In this video, I want to talk about the invisible cost of slippage. Too often, I’ll hear traders complain and whine about their super high commission cost that their broker is charging them.
While these costs are undoubtedly an important part of your ability to generate a profit, there is a hidden troll that is stealing much more than your broker, and you don't even know about it most of the time.
One of the main things you’ll hear professional traders harp on is the idea of trading products with high liquidity. There’s a reason I care so much about liquidity besides the ability to quickly enter and exit trades which of course is nice in any market.
As you'll see, it all comes down to slippage. Slippage is the seemingly low dollar amount, and often invisible or unfelt amount you lose on each trade due to the bid-ask spread differential.
In this video, we’ll show you why slippage and poor underlying stock selection cost you nearly $3,800 each year on the low end. Let’s first take in an example here by looking at SPY slippage.
SPY is the ETF that tracks the S&P 500 and one of the most active, highly traded securities out there. You can see that the SPY has a daily volume of around 74 million contracts or more. Just at the time that we took this video, it’s about 74 million contracts that were being traded.
You can see most of the options that it trades have bid-ask spreads that are about a penny wide, so 104 to 105. Even options that are far out of the money are at most about two pennies wide, 62 to 64.
It’s very tight markets, and that's because of the high liquidity and open interest on both sides. You can see the market breath, and the market depth is there for SPY. The same thing is true of other non-ETF securities like Apple.
Apple is a highly traded security. At the time of this video, it’s just about the afternoon, and it had about 32 million contracts or shares traded in the underlying stock.
The options on both sides are highly liquid with a lot of volumes and open interest, and you can see that options that are at the money are trading with a penny wide or two pence wide bid-ask spread, so very, very minimal slippage.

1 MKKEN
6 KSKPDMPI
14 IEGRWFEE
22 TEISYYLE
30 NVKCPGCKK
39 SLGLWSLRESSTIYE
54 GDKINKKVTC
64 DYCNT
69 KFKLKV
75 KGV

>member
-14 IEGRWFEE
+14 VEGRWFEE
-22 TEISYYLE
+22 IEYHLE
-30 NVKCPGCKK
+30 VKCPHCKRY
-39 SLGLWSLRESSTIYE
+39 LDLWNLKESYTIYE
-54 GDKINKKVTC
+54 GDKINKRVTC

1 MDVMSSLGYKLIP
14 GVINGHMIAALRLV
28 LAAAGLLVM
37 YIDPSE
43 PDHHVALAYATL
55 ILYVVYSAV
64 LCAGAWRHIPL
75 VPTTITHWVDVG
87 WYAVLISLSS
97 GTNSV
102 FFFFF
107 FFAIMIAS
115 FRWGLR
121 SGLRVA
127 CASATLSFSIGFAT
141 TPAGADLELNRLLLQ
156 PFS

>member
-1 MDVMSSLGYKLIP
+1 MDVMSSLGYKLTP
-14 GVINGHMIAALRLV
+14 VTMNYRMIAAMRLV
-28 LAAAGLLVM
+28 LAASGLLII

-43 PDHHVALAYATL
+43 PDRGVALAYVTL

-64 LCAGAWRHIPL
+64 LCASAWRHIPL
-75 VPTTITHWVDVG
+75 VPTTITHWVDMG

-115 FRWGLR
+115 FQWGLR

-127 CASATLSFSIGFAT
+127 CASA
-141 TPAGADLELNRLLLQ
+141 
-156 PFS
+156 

Now, even with these incredibly tight bid-ask spreads, we’ll still lose money on a slippage trade with these super liquid options. Here's how the math works out exactly.
If you have a penny wide bid-ask spread and you times that by a contract multiplier which is 100 because we always times the option price by 100 to get the true value, and we times that by just one contract that we’re trading and two sides of the trades.
So we have to open a trade, and we have to close a trade, so just one contract that we’re trading in Apple or SPY, an open and a closing trade, we’re going to lose about $2 per trade just in the slippage.
This means that every single time we trade just one option contract in either Apple or SPY, we’re likely to lose just $2 per contract in slippage. That means if we traded each stock just one time each month for an entire year, we lose a total of $48 in slippage.
Don’t let this deter you, though. The profits we generate trading just one spread are likely more than going to cover the slippage and commission cost each year. But what about other stocks that are out there?
What about other stocks that maybe don't have the high liquidity that Apple and SPY have? If stocks like Apple and SPY still cost us $48 per year in slippage, I wonder what slippage cost of a non-liquid stock options are going to be?
Let's take a look at an example. In this example, we’re going to use Nike which is ticker symbol NKE. Nike is a big-name security, and you can see at the time of this video, it had about a million shares of its underlying stock traded that day.
And the bid asks spread is much wider in Nike than it is in Apple or SPY, almost ten times wider. You can see that the at the money puts were trading about a $.10 bid-ask spread and then on the at the money calls, we were looking at about a $.12 bid-ask spread.
Here's how the math works out on Nike with this higher bid-ask spread. We have the $.10 bid-ask spread differential, times the 100 contract multiplier, times just one contract on two sides because you have to open and close the trade.